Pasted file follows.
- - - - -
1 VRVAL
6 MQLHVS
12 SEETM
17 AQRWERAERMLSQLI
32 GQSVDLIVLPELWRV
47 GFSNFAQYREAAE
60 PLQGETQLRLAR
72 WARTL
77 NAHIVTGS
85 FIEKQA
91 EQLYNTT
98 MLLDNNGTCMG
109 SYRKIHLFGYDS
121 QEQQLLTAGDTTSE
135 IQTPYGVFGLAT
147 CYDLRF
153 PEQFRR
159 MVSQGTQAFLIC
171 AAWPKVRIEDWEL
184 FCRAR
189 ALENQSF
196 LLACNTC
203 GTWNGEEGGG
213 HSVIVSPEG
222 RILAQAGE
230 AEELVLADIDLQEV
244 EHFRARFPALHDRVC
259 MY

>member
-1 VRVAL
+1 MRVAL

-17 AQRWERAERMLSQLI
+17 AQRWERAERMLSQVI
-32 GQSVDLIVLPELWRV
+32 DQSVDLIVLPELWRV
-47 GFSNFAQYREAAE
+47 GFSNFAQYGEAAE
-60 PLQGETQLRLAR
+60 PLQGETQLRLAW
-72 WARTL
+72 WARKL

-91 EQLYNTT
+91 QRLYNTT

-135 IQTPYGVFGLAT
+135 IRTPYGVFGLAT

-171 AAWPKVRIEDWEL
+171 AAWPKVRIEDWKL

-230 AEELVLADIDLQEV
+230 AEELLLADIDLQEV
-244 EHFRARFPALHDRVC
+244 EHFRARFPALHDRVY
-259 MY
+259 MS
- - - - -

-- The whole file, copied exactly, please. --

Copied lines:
1 VRVAL
6 MQLHVS
12 SEETM
17 AQRWERAERMLSQLI
32 GQSVDLIVLPELWRV
47 GFSNFAQYREAAE
60 PLQGETQLRLAR
72 WARTL
77 NAHIVTGS
85 FIEKQA
91 EQLYNTT
98 MLLDNNGTCMG
109 SYRKIHLFGYDS
121 QEQQLLTAGDTTSE
135 IQTPYGVFGLAT
147 CYDLRF
153 PEQFRR
159 MVSQGTQAFLIC
171 AAWPKVRIEDWEL
184 FCRAR
189 ALENQSF
196 LLACNTC
203 GTWNGEEGGG
213 HSVIVSPEG
222 RILAQAGE
230 AEELVLADIDLQEV
244 EHFRARFPALHDRVC
259 MY

>member
-1 VRVAL
+1 MRVAL

-17 AQRWERAERMLSQLI
+17 AQRWERAERMLSQVI
-32 GQSVDLIVLPELWRV
+32 DQSVDLIVLPELWRV
-47 GFSNFAQYREAAE
+47 GFSNFAQYGEAAE
-60 PLQGETQLRLAR
+60 PLQGETQLRLAW
-72 WARTL
+72 WARKL

-91 EQLYNTT
+91 QRLYNTT

-135 IQTPYGVFGLAT
+135 IRTPYGVFGLAT

-171 AAWPKVRIEDWEL
+171 AAWPKVRIEDWKL

-230 AEELVLADIDLQEV
+230 AEELLLADIDLQEV
-244 EHFRARFPALHDRVC
+244 EHFRARFPALHDRVY
-259 MY
+259 MS